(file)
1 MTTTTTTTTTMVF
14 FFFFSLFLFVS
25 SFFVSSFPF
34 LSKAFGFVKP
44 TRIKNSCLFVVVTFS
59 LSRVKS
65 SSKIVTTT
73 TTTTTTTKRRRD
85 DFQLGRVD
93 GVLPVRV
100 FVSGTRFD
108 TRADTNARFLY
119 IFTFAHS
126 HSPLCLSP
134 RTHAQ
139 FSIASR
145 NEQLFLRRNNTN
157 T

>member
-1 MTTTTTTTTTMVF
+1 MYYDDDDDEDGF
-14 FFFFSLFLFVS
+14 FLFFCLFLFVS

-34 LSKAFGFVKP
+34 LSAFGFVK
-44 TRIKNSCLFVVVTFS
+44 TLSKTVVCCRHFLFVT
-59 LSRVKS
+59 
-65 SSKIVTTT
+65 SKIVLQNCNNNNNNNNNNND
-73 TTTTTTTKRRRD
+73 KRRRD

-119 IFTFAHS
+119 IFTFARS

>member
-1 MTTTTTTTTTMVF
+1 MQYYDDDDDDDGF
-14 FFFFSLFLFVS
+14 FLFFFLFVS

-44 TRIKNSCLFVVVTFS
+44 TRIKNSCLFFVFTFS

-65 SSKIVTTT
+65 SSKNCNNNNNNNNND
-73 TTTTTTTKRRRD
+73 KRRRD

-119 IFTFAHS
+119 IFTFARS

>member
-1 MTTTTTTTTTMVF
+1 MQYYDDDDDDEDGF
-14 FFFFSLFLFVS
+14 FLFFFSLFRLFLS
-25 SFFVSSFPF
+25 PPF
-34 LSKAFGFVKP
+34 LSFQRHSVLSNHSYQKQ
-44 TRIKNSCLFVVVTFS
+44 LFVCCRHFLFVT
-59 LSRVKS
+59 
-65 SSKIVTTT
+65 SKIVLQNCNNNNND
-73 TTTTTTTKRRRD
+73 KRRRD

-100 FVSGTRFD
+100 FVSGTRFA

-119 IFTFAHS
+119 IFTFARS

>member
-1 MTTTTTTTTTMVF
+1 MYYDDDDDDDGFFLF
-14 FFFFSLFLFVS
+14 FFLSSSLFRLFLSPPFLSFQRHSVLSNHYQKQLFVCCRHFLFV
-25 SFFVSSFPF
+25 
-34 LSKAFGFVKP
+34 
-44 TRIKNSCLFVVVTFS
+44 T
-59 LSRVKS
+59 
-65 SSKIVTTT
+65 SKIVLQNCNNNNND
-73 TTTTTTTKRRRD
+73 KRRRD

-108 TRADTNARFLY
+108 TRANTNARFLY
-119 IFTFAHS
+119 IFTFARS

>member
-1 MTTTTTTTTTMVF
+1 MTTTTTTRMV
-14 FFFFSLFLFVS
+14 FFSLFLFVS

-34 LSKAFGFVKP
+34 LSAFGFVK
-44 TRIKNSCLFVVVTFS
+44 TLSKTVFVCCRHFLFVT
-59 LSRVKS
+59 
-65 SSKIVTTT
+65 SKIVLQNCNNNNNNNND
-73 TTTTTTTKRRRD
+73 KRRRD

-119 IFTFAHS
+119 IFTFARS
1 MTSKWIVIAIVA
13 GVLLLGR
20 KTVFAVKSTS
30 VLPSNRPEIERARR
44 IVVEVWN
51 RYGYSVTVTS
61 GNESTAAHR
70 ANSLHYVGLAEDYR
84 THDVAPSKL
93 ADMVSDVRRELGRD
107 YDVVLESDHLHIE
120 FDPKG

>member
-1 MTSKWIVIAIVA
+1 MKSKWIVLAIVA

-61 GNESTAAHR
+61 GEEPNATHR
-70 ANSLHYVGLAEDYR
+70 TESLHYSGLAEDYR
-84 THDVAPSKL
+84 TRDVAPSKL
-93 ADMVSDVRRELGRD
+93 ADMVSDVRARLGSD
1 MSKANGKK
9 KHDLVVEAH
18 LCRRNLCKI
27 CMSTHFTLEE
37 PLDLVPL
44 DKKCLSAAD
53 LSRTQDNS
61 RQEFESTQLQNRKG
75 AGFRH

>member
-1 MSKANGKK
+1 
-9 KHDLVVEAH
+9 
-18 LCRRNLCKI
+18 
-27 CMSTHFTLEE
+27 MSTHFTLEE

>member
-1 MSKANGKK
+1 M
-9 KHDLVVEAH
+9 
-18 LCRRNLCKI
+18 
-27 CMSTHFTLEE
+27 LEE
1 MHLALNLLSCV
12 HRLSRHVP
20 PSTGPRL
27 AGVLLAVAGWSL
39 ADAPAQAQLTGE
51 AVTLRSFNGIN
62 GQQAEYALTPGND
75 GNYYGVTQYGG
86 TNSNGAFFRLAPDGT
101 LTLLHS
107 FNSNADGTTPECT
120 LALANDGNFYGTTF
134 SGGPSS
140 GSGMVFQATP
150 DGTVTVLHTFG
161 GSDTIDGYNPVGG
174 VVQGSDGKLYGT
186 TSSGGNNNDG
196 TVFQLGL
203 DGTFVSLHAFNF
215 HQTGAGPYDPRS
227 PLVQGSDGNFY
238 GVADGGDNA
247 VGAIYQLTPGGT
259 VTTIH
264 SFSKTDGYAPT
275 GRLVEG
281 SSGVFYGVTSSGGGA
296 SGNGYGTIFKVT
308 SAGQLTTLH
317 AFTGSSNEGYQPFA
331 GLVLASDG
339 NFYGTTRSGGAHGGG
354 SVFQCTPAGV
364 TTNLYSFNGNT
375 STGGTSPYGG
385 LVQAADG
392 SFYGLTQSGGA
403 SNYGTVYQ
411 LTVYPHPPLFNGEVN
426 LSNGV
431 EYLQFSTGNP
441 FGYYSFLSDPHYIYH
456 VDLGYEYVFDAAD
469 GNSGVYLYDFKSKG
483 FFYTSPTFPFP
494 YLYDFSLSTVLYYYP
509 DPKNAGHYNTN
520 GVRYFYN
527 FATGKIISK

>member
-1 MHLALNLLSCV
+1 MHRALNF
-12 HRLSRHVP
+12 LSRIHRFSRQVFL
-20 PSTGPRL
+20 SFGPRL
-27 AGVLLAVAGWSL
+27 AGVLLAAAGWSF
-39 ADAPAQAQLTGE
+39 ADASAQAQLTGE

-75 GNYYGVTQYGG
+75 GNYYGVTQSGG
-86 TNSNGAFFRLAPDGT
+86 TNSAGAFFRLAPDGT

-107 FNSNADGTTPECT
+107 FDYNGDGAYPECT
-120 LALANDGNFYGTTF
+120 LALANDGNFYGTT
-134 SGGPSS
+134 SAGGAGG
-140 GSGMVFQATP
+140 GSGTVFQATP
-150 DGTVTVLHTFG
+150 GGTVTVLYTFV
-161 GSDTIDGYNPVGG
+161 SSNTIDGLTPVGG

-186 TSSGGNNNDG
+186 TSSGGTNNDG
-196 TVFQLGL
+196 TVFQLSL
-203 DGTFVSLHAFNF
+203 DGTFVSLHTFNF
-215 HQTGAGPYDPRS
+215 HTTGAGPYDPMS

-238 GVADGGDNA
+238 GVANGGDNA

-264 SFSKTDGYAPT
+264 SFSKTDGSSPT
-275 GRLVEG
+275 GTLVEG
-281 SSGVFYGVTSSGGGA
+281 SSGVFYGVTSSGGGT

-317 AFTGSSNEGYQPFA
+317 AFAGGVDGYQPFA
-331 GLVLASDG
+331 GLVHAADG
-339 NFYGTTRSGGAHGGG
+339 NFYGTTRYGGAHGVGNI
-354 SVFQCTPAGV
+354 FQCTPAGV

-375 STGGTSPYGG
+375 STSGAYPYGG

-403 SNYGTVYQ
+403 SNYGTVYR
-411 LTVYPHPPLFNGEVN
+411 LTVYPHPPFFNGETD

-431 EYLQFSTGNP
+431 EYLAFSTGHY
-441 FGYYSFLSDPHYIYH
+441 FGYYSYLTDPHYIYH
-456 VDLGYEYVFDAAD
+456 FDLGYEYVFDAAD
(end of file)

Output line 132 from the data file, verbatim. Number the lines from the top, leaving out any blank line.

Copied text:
9 KHDLVVEAH